A common perception of someone suffering from depression is a person who's sad and/or crying. Although you certainly may feel this way if you're depressed, the illness may also present itself in more subtle ways that you might not expect.
Depression is a very common illness, affecting more than 16.1 million American adults, or about 6.7 percent of the United States population age 18 and older in a given year, according to the Anxiety and Depression Association of America.
Depression is the leading cause of disability in the U.S. for individuals ages 15 to 44.
Despite there being many different types of treatment available, about two-thirds of people with major depression never seek treatment. Sometimes they think they'll "snap out of it" on their own or they may be too embarrassed to address the condition. But delaying treatment could have devastating effects in every area of your life, and at its worst, could result in suicide.
The following five signs are solid indicators that it could be time to talk to your doctor about depression.
Your mind seems foggy.
If you have trouble concentrating or making decisions on an almost-daily basis, Health's website says, this could be a sign of depression. It can cause fuzzy, unfocused thinking that can affect your memory and ability to make good decisions. This could make you forget work deadlines as well as tasks you need to complete at home. At its most extreme, it could even lead you to engage in unhealthy, risky behavior.
You tend to get angry.
Although most people probably associate depression with sadness, it can also cause you to feel irritated or angry over things that you would normally shrug off. If you find yourself raging at little things at work and home, you may actually be depressed. This can be especially true of men, Reader's Digest says, who may find it more socially acceptable to express anger rather than sadness when they go through something such as divorce.
You have unexplained pain.
The Mayo Clinic says that unexplained pain such as back pain or headaches can sometimes be the first or only sign of depression. In fact, pain and depression can create a vicious cycle. If your depression is causing pain, this can make you further depressed, which increases your pain. In addition, depression-related pain that continues over time can create additional problems such as stress, low self-esteem and difficulty sleeping. Some forms of treatment can help with both pain and depression, while others treat only one condition, so you and your doctor can talk about what's best in your particular case.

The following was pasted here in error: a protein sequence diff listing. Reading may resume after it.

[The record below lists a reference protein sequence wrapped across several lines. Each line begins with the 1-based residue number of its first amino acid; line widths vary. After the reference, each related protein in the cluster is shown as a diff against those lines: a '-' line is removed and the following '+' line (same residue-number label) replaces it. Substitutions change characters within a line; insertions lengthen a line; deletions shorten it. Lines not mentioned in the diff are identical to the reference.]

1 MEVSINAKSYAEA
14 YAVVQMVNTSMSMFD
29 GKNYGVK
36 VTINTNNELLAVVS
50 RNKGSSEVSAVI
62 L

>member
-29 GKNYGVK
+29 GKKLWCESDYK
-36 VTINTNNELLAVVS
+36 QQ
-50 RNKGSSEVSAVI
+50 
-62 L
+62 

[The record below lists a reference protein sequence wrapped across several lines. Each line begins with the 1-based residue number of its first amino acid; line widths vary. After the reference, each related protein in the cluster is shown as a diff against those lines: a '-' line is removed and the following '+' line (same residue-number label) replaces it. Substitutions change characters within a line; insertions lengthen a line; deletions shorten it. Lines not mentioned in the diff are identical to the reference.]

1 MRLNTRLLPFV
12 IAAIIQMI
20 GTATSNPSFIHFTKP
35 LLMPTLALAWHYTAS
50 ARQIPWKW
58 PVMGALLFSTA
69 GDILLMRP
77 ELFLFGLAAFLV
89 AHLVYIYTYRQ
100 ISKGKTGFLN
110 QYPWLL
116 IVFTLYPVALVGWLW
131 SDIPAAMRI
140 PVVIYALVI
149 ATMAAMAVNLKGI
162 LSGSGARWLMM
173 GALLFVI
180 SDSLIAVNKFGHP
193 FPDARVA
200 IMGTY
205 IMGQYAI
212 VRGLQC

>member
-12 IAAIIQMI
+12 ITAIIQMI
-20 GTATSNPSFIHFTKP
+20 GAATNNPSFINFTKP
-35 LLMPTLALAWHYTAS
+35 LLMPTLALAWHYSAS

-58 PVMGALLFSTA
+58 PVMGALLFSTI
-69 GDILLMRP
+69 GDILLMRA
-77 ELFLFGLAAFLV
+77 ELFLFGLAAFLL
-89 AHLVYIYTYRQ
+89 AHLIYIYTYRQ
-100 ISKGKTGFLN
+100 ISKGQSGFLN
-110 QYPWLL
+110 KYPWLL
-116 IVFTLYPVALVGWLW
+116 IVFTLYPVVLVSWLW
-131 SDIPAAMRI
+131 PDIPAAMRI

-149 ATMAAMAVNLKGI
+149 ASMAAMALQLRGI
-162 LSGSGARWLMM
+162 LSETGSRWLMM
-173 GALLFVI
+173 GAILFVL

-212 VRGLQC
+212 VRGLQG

Your eating habits have changed.
Depression can affect many aspects of your life, including your eating habits. Health says you may experience a loss of appetite as well as a decreased interest in food and cooking. It can also have the opposite effect, making you more likely to try to soothe yourself by binge eating on unhealthy food. In addition, if you normally eat a healthy diet but find yourself suddenly turning to junk food, you may want to talk to your doctor about depression.
You sleep too much – or too little.
Crawling into bed and escaping into sleep is behavior that may be associated with depression, according to Health. You may find yourself wanting to stay in bed and also escaping into naps when you can during the day. Depression can also cause you to stay awake late at night as you toss, turn and worry. And like many symptoms of depression, sleeping too much or too little can create a vicious cycle. You can feel tired and sluggish from too much sleep, so you may feel even worse, which can make you likely to sleep more or have more trouble getting to sleep at night.
The National Alliance of Mental Illness (NAMI) recommends the following tips for getting help:
- Call 911, go to your local emergency room, or call the National Suicide Prevention Lifeline at 1-800-273-8255 if you're feeling suicidal.
- If you think your condition is mild to moderate, make an appointment with your primary care physician.
- If you think your condition is moderate to severe, make an appointment with a specialized doctor such as a psychiatrist.
- Seek out community support groups, which can serve as valuable tools for help and to know you're not alone in suffering from depression. NAMI can help you find support in your area.
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